There are digital GPX files online if you want to download them onto your phone and an official guidebook for sale via the GSWW website too.
Great South West Walk shop.
I free camped wherever I wanted. That's just me and how I hike.
When I walked the trail the official shelter sites were chock full of large groups of school age children and older walkers constantly talking about gear, but you are encouraged to utilise these sites and pre book them on the Parks Victoria website here.
There are not many streams or natural resources to draw on.
I filled up exclusively at the shelter sites from the rainwater tanks.
WEATHER AND LANDSCAPES:
Portland is located on the Southern coast of Australia, producing a moderate, maritime climate over the surrounding area. I hiked the GSWW in November, before the Summer heat kicked in.
I wore shorts and long sleeve shirt, sandals on the beaches and hundreds of very friendly flies on my back.
There were a few days of rain but it never felt truly cold.
There are a couple of hours of road walking on the first day heading North along the coast, then it's fire trails and single track through regrowth forest to the Glenelg River.
Some great cliff top trail sections lead to the small coastal town of Nelson and then you are searching for the firmest bits of the sand as the GSWW leads you along Discovery Bay.
Try to time the tides right for these couple of days.
It's choose your own adventure at the dune buggy camping area of Swan Lake: head inland up to Mt Richmond National Park or continue chugging along the coast to Cape Bridgewater. I went the Mt Richmond route, filled up my water bags at Tarragal Camp and camped near the Bridgewater Lakes.
Petrified forest and windfarms greet you as you meander into Portland, the trail keeps you off the roads for the most part.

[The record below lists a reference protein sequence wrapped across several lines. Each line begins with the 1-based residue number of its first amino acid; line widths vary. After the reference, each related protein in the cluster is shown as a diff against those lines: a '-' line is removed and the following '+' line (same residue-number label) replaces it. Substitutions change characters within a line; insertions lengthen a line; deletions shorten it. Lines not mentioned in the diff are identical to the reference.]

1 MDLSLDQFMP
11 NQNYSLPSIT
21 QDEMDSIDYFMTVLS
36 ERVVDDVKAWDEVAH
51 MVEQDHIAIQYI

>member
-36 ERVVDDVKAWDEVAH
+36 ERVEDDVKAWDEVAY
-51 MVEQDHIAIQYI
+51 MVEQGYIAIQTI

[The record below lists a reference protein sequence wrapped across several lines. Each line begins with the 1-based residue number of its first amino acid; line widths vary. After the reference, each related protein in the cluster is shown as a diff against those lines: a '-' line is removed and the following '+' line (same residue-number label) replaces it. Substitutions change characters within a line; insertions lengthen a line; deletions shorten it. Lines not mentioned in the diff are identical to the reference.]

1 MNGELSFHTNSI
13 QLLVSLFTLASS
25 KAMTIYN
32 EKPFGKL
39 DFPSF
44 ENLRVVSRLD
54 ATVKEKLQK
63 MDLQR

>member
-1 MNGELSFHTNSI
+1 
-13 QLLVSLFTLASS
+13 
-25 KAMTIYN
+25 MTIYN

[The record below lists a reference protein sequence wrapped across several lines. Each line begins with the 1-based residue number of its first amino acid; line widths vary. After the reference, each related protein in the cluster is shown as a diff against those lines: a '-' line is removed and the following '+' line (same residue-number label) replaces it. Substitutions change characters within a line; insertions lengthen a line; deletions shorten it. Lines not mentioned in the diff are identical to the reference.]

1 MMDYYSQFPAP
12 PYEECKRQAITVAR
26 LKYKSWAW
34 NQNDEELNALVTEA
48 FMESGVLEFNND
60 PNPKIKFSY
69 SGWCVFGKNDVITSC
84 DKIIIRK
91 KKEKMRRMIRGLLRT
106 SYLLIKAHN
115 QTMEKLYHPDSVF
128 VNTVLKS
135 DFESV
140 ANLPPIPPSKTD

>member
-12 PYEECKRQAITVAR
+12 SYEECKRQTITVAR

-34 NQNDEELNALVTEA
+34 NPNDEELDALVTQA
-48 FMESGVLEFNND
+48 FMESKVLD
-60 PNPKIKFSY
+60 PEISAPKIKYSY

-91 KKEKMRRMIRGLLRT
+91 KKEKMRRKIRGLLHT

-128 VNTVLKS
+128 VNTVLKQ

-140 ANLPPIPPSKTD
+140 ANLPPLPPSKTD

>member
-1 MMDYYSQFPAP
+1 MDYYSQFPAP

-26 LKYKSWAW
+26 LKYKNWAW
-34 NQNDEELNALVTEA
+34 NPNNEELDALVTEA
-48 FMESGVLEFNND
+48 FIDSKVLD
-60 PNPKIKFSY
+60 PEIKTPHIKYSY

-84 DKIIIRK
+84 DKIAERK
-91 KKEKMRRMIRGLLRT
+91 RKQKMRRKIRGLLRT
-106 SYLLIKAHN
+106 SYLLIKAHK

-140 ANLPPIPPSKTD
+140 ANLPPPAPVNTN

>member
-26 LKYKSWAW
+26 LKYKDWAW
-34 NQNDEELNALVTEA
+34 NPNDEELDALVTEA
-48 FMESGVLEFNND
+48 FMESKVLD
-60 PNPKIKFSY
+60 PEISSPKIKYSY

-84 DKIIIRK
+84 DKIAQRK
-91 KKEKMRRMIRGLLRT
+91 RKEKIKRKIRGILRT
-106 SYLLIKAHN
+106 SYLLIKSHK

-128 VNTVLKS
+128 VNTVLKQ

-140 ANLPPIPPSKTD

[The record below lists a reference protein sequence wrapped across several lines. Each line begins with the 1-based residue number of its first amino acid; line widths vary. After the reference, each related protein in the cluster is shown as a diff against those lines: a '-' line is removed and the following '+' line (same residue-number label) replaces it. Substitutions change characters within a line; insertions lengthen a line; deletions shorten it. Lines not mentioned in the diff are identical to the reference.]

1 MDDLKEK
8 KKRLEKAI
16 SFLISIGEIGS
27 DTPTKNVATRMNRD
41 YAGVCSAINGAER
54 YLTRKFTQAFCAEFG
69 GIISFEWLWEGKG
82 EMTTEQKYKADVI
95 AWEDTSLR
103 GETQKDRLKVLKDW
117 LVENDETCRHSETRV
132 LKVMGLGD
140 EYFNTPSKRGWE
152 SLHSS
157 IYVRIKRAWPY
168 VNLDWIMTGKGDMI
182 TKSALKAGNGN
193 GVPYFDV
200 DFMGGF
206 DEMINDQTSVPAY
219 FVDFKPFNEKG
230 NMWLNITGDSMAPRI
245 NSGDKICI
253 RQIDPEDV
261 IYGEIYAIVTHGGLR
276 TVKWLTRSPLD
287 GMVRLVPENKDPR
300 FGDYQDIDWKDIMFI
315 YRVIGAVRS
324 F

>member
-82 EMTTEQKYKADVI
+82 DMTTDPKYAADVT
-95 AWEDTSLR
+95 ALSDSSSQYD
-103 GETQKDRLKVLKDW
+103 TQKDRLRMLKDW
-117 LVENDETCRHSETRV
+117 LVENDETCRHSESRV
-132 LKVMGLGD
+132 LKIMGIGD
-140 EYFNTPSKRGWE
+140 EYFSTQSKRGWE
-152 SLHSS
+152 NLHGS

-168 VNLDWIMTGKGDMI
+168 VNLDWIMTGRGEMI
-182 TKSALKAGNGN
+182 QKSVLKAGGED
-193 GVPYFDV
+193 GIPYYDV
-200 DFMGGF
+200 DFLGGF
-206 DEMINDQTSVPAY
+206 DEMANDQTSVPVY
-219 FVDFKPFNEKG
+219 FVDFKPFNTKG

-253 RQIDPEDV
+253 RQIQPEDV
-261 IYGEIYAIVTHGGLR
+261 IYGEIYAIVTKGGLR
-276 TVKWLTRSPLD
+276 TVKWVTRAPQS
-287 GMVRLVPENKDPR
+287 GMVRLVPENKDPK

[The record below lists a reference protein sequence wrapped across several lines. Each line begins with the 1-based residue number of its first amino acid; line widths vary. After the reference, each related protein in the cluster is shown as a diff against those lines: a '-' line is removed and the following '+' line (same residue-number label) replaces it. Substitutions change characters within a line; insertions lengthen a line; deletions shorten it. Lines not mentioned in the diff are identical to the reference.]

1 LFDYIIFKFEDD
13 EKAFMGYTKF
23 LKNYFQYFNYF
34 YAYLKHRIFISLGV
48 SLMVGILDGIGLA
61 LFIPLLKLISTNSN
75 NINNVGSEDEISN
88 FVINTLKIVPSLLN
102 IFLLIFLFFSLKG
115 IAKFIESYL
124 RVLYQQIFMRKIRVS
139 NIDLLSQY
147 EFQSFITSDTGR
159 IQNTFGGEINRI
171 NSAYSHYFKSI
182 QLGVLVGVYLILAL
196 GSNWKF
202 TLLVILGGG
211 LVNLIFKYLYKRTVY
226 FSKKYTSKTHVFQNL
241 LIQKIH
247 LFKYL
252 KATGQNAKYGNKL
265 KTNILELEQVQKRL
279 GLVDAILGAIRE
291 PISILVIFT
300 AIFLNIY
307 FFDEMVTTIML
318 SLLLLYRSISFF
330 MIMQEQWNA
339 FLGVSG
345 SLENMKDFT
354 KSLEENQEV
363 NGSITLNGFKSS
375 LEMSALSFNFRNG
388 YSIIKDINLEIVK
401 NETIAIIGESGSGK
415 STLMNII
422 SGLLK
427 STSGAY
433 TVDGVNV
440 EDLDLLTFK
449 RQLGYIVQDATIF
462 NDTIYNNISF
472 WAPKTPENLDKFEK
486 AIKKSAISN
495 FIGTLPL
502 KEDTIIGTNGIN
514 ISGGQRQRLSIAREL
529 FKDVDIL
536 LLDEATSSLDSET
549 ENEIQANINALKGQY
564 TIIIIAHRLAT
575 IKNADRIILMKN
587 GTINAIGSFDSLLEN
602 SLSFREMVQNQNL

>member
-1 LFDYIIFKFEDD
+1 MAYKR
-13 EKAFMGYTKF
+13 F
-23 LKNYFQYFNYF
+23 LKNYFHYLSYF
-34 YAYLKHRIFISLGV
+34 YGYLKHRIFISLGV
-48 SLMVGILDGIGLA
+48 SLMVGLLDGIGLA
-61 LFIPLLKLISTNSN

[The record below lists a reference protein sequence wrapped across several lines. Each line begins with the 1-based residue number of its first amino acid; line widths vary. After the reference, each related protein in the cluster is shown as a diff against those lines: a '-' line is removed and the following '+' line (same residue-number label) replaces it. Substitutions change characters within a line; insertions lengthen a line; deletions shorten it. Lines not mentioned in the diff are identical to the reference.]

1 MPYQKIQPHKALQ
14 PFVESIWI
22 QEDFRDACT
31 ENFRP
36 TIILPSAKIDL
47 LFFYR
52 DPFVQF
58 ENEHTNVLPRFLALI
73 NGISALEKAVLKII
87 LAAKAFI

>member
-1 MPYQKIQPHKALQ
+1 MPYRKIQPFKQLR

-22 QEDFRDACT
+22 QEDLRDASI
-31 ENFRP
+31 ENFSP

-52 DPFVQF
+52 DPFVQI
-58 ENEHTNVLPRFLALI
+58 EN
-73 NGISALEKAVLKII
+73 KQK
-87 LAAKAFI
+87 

I was following in the footsteps of my 24 year old self as I re-hiked the GSWW.
Not that there was a whole lot of nostalgic navel gazing and contemplation- I barely remembered the GSWW and I was just keen to get another hike in after my month long romp on the Sheltowee Trace in Kentucky.
A mostly level, well marked, attentively maintained pathway accessible to anyone that can walk upright.
Crazy amounts of enchanting wildlife hanging around and a changing landscape.
Bit of bush, bit of beach, a nice balance.
A loop track is always easier on the transport logistics.
The Not So Good:
I encountered far too many very large private school outdoor education groups on this hike.
Dozens of kids encamped in every single shelter taking up every single square centimeter of space.
Morning, noon, night- whenever I rolled through a shelter to grab some water; 20, 30, sometimes 40 school kids. They were mostly kind of polite but always visibly relieved when I explained I was just passing through.
Lucky I was never planning to actually stay in one of these campsites, that would have been my idea of hell.
However all of the other walkers I met said they camped overnight with the kids.
And the yelling, and the chaos, and the mess.
I get it, the next generation needs to be exposed to the outdoors in order to cultivate connection to our wild places. I'm not convinced throwing young people out in large, rowdy groups and taking over whole public shared areas is the correct means for this instigation. But I hate large, rowdy groups in remote places anyway so that's just me.
My advice is to check the booking system carefully if you plan to stay at one of these shelters and see how many others are booked in for a particular night too.
|Outside the Portland Visitor Centre at the 'official' start/ finish of the GSWW, nearly 25 years after my first trot around the loop.
|Blast from the past! The visitor centre doesn't hand out completion certificates anymore and I'm quite amazed I still have this one.
|March 1999, note the heavy old school water filter.
|Who's this dude dressed in itchy polypropylene with the 100 litre Macpac Torre backpacks? 😁